I was watching a video by EngVid and came across the following sentence (4:00):
When we talk about false friends, we talk about -- we're talking about words in both Spanish and English that look the same when you read them.
In the video, the teacher first uses the simple present and then corrects herself. We usually use the simple present when talking about habits and facts, as I learned it, and the sentence in question seems to be the case.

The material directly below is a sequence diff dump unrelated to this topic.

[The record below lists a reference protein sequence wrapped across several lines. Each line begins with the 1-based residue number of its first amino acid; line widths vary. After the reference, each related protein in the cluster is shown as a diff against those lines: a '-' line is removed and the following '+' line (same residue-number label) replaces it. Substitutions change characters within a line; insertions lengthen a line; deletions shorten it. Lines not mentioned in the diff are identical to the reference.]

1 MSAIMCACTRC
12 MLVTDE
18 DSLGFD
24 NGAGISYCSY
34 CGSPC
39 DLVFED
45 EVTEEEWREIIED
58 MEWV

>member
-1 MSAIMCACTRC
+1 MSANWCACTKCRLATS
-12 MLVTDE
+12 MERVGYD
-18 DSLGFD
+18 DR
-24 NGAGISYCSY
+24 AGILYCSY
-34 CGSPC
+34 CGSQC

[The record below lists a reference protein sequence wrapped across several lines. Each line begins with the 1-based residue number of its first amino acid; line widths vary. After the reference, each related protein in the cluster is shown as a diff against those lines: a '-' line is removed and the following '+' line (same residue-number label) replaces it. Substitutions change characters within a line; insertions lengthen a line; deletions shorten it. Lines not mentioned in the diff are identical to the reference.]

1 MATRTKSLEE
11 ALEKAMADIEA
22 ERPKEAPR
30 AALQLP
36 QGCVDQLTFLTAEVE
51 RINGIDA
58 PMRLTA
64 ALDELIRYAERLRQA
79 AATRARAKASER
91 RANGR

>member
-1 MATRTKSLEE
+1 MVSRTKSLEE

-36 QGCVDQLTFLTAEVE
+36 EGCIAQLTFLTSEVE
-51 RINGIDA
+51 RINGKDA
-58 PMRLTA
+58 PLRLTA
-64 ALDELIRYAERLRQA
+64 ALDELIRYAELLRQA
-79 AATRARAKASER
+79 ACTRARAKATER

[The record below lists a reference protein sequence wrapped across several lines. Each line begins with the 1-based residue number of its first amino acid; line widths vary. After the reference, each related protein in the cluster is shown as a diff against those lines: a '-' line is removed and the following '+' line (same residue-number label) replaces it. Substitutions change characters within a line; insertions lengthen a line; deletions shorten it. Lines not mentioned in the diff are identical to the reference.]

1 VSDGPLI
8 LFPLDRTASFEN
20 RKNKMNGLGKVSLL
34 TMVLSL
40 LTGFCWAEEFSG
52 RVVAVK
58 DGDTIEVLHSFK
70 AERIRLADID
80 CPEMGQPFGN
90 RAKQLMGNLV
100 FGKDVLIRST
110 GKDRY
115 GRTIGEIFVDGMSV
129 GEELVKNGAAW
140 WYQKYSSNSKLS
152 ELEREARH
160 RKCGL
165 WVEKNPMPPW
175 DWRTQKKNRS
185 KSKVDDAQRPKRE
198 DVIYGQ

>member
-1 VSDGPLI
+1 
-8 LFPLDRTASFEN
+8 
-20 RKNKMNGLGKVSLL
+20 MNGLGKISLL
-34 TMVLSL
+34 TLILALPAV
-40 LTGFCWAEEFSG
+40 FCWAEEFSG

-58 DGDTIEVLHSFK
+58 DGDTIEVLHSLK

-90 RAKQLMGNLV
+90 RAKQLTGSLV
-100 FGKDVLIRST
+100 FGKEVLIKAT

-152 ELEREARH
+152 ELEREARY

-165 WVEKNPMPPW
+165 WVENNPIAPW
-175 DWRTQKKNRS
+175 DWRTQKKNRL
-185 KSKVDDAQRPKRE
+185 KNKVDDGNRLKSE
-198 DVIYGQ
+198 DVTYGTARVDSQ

However, there is a when-clause in it, and I often encounter the present progressive used with them. But to be honest, I don't understand at all why it is correct and when I should use it.
What is the difference between the simple and progressive forms in the sentence in question, and what could be the reason for choosing the latter?